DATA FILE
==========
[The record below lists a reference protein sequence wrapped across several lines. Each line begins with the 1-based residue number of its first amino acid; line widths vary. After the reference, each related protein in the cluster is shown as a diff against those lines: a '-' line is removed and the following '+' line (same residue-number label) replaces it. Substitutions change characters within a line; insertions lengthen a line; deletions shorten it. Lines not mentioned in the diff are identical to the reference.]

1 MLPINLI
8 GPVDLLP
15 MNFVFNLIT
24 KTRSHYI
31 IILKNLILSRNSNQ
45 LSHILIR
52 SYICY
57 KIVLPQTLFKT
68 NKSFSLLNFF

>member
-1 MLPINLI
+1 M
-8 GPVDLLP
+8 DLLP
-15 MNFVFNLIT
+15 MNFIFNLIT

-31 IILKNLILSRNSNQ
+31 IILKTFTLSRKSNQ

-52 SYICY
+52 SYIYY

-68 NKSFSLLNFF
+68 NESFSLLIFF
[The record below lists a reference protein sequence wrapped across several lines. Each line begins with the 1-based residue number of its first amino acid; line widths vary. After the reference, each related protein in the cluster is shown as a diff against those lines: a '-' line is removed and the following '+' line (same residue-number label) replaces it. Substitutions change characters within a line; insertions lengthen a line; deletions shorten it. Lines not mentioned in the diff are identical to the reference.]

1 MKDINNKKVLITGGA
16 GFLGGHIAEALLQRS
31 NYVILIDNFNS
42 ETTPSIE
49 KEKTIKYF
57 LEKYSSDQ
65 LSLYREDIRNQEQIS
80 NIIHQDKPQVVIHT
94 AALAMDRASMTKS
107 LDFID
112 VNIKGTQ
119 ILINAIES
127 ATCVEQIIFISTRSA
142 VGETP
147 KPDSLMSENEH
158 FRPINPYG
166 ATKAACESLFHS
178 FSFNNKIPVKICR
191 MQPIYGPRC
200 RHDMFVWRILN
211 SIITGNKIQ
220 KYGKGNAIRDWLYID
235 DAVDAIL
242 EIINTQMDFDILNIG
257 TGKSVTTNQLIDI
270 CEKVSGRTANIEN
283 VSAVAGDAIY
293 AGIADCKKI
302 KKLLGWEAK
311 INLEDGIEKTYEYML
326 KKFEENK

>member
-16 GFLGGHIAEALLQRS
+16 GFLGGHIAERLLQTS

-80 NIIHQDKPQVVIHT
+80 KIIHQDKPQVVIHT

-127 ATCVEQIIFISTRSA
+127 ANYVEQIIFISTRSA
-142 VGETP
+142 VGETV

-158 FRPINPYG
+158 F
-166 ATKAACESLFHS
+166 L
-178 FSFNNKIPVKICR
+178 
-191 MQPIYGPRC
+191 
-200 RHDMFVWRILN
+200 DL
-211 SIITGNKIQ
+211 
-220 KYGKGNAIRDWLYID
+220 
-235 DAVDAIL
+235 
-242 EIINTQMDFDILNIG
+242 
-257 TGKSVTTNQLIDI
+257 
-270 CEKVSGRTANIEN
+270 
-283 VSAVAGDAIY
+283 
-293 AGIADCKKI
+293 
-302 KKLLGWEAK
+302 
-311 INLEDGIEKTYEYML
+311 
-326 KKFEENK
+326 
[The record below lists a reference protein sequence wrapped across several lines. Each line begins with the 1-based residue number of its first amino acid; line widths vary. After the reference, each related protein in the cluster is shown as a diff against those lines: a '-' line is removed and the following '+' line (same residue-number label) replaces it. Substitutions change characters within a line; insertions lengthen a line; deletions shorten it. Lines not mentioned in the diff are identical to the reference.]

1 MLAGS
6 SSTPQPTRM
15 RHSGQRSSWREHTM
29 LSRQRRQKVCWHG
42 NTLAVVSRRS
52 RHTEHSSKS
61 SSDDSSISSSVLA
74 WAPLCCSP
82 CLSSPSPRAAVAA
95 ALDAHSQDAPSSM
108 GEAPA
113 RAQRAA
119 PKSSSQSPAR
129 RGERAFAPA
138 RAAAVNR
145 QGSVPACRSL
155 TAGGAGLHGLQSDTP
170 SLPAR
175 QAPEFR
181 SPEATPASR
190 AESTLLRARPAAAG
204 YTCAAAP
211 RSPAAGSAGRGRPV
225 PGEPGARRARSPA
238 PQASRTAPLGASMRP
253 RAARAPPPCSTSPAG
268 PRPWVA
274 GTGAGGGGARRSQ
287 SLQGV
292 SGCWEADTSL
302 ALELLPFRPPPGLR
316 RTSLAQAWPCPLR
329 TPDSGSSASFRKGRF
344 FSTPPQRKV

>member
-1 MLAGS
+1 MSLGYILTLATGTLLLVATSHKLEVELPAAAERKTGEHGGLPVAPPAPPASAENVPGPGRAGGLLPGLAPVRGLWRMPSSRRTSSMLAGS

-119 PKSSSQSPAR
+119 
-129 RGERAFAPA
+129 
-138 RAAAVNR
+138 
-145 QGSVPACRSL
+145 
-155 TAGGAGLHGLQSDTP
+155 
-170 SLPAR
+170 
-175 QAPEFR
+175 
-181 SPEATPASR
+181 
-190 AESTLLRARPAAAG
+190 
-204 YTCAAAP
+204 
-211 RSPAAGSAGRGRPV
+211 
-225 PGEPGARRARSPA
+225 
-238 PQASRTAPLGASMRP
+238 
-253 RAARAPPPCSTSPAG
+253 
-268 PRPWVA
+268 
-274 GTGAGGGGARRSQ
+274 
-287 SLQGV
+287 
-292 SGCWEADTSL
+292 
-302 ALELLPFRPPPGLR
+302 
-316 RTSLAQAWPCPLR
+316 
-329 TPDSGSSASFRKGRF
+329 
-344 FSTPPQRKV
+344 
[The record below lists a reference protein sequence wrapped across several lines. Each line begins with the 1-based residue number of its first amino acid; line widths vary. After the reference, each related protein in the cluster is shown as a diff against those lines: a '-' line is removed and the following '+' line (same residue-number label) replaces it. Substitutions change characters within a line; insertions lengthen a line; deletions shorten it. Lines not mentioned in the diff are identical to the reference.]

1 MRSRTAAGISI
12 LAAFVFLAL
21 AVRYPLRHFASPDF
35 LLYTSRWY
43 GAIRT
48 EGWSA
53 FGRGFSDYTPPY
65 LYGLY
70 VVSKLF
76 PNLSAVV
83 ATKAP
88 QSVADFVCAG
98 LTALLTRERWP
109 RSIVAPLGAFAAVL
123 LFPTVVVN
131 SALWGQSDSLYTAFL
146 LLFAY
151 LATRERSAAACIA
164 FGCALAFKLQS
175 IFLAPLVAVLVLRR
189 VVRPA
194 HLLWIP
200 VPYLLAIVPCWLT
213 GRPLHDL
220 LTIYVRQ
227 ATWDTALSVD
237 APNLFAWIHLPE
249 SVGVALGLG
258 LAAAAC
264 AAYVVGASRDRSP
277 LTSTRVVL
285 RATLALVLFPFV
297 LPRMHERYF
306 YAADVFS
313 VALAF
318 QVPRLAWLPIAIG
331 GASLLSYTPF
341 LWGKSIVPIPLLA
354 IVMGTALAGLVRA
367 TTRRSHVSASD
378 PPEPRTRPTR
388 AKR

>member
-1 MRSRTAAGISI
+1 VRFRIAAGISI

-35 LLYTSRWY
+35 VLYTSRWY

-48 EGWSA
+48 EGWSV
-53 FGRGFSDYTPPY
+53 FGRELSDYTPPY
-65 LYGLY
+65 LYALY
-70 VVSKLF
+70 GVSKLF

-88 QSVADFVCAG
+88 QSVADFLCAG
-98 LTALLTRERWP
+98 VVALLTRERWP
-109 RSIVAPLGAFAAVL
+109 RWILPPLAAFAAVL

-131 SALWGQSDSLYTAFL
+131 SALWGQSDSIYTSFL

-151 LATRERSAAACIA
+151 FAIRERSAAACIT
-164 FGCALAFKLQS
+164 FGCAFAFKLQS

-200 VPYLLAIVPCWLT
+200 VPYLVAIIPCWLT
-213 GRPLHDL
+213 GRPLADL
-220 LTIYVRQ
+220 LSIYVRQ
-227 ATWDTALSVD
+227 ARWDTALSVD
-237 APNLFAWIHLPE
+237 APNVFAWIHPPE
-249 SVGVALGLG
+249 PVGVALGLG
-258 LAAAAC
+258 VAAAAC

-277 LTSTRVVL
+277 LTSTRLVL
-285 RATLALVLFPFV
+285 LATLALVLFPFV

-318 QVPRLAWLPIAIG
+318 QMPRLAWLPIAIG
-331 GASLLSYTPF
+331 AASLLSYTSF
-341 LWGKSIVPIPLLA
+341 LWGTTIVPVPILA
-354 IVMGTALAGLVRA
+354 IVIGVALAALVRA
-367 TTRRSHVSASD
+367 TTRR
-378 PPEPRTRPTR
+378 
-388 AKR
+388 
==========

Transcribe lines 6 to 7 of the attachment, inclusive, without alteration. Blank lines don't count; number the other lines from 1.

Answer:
31 IILKNLILSRNSNQ
45 LSHILIR